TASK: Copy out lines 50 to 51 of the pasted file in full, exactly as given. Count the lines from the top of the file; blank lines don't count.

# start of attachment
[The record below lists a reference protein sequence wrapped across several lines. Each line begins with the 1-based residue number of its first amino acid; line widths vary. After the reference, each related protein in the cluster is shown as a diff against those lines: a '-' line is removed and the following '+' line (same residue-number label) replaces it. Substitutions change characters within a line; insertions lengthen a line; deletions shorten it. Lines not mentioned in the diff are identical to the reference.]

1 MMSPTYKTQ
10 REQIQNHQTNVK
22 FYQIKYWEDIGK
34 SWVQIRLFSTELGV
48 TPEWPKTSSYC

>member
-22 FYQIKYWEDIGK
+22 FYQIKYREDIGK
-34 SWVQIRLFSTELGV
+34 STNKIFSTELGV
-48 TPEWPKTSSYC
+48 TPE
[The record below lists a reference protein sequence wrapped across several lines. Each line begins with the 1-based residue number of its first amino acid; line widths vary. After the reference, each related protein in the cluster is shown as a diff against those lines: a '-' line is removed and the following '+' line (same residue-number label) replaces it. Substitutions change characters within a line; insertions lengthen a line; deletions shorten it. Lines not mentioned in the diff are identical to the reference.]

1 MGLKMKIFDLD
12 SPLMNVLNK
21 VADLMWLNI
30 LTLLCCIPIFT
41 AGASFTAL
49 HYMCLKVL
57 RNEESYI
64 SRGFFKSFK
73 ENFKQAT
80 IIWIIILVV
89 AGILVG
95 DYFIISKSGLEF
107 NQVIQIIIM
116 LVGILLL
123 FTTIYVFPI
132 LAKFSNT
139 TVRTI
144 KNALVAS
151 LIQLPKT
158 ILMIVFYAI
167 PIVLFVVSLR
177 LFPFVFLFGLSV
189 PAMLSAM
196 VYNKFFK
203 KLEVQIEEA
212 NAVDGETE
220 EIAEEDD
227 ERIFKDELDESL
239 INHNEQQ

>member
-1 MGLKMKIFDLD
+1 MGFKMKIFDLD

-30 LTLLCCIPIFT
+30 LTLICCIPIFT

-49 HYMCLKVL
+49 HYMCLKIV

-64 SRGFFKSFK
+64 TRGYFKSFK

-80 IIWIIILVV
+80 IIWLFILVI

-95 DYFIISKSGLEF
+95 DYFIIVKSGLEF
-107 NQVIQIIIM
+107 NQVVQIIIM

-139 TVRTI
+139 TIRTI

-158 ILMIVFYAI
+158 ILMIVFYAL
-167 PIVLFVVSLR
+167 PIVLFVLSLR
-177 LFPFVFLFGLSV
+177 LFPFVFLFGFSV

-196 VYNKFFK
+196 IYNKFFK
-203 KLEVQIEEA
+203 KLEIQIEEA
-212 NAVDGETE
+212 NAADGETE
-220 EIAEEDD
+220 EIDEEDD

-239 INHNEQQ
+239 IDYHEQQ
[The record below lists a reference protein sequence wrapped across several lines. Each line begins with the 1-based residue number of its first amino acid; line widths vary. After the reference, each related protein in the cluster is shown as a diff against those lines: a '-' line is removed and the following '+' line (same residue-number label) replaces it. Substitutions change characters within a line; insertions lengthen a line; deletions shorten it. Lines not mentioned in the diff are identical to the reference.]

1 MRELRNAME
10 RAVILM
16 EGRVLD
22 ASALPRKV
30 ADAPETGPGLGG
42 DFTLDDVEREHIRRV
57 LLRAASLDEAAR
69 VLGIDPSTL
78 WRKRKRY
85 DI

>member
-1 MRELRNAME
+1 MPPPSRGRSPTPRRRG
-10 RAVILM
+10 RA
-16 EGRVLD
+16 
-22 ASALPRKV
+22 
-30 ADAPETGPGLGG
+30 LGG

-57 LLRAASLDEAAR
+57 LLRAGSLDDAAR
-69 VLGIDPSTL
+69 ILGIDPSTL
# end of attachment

+49 HYMCLKIV

-64 SRGFFKSFK